• Board members are not allowed to discuss projects outside the Board meetings, per the Brown Act. The Brown Act was adopted in 1953 and guarantees the public’s right to attend and participate in meetings of local legislative bodies, including the HPOZ Board. Any Board member who has had a substantive conversation, about your project specifically, with you or anyone else, should recuse themselves. Seeking one-on-one advice from Board members outside the legally posted agenda should be limited to process/contact questions only, per generally accepted ethics considerations and the Brown Act.

    • Any Board member who lives adjacent to you must recuse themselves. Reasons for Recusing a Board member are complex. If you have any concerns, consult Bradley.

  • The hardest part - residents are the eyes and ears of HPOZ enforcement. Nobody wants to be THAT neighbor, but this is for our mutual benefit. We have all agreed to the zoning restrictions by being Los Angeles property owners, and therefore subject to zoning laws, which include HPOZ restrictions.

    • If you see what you feel is a violation, check the Property Activity Report, look under "Permit Information Found" to see if there is an active permit, then look under "Code Enforcement" to see if the violation has already been reported. If there is no permit and the violation has not been reported, contact our Planner at bradley.furuya@lacity.org to see if he has given administrative approval. If not, turn in a code violation.

    • If the inspector finds no violation, the homeowner will not be fined, but if there is a violation, the violator will be fined and required to appear at the HPOZ Board Meeting. Based on the HPOZ Ordinance, the Preservation Plan and/or the Secretary of the Interior's Standards for Rehabilitation, the Board can retroactively approve a project that is deemed compatible as constructed, or recommend that the home be returned to its original state if it violates rules for compatibility. Failure to abide by the Board's decision can result in continuing fines.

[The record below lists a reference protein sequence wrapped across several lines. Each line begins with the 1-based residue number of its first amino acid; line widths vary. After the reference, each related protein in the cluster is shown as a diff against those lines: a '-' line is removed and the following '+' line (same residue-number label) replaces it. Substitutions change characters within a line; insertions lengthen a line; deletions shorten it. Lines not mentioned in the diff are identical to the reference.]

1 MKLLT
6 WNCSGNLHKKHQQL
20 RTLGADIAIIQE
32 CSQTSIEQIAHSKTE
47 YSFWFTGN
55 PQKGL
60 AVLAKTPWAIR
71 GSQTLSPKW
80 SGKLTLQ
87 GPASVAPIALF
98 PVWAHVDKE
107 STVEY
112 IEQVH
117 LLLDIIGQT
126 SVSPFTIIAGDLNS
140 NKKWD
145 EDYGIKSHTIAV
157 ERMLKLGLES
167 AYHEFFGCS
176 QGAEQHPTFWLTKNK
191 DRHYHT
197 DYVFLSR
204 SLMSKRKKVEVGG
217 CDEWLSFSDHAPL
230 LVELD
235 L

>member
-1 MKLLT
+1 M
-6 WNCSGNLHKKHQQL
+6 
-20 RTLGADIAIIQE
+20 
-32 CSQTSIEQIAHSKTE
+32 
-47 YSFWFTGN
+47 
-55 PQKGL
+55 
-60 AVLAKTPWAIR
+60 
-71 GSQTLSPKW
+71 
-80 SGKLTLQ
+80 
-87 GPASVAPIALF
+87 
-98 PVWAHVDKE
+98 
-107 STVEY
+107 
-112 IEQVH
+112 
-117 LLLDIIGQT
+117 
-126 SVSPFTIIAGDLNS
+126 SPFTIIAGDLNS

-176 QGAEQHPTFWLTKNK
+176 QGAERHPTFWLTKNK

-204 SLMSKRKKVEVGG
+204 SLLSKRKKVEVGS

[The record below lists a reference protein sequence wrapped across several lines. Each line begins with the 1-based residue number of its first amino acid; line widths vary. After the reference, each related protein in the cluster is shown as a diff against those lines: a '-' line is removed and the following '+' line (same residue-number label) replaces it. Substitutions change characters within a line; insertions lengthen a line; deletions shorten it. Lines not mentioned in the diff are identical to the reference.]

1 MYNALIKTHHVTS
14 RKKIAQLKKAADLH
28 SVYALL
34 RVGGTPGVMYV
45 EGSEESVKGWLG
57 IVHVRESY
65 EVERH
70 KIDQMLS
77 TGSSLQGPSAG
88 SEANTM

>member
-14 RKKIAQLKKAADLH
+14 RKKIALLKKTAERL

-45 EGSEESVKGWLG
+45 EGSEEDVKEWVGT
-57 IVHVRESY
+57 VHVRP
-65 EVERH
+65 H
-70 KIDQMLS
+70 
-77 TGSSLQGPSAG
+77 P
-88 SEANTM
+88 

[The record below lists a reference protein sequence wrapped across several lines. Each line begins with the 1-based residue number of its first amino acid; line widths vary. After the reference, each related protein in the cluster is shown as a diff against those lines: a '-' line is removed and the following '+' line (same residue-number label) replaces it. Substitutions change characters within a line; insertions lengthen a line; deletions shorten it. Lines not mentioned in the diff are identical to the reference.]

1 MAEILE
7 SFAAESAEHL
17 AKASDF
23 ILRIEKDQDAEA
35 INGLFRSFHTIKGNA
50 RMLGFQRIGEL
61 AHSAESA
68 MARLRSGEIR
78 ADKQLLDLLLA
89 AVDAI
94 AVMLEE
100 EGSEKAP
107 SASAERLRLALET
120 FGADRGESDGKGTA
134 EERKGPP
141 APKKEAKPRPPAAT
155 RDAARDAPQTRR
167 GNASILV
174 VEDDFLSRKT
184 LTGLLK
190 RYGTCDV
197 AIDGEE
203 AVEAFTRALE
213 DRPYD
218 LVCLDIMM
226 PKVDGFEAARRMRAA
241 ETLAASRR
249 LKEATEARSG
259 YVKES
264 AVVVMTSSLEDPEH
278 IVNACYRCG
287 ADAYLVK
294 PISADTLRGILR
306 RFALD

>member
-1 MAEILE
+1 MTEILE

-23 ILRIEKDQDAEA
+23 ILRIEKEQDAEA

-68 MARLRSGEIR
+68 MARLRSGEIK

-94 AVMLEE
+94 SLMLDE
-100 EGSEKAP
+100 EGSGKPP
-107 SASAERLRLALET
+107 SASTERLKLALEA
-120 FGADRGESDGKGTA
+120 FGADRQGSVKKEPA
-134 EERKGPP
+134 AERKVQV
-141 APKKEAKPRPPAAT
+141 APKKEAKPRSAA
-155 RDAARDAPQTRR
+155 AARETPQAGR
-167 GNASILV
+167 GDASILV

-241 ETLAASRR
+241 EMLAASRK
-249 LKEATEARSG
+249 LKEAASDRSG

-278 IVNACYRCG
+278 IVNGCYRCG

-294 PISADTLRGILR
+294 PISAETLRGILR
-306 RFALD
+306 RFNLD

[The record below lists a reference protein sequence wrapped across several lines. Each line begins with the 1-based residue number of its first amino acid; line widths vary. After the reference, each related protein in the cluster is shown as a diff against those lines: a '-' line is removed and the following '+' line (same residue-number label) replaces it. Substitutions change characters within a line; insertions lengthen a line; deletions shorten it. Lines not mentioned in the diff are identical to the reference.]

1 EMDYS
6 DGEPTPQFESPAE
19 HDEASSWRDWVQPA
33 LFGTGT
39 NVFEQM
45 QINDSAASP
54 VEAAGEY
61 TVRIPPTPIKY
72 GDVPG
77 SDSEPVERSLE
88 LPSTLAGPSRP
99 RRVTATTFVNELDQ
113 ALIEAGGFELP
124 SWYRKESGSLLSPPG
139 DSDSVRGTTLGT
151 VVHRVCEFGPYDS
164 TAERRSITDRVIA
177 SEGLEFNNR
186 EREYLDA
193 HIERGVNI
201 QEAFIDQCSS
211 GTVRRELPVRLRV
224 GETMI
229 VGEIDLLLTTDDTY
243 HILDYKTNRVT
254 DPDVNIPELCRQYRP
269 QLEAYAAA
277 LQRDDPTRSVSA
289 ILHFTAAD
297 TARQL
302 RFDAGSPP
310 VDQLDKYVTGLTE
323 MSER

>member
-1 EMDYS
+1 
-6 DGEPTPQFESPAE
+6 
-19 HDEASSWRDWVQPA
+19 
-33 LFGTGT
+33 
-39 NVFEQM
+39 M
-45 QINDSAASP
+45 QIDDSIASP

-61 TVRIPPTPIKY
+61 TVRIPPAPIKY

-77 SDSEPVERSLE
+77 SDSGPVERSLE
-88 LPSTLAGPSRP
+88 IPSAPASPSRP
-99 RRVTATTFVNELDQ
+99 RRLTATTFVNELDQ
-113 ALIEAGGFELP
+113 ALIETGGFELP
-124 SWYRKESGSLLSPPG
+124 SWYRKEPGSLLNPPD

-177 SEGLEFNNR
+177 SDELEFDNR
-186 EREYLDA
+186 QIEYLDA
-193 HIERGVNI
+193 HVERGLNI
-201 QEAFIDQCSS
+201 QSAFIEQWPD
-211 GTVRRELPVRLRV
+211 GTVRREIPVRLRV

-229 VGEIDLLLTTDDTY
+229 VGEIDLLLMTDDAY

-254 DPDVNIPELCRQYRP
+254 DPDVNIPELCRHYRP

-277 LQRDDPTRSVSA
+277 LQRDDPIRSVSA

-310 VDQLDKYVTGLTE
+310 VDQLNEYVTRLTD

• The Board cannot approve anything that is not Los Angeles Municipal Code compliant. For example, the Board cannot approve a fence that does not meet LAMC rules for height. Homeowners can file for a variance, which can incur significant costs.

    • If you know the person, tell them as early as possible and refer them to Planning before reporting a violation. This is actually a favor, and will save them money in fines and the expense of reversing incompatible work, and preserve the historic fabric of our neighborhood for us and for the future residents of Wilshire Park. More often than not when the homeowner is informed that he should get approval, it is a matter of not understanding the process. Most residents are cooperative, and the problem will be solved with a couple of phone calls and maybe an appearance at the HPOZ Board without incurring any violation or fines.

    • Do not harass uncooperative violators. If the homeowner is resistant, simply turn in the violation and let LADBS and Planning take over. If you are uncomfortable turning in a violation, email the HPOZ Board Member for Wilshire Park robby.odonnell@gmail.com, and include as much information as possible, including any photos you can take without upsetting your neighbor.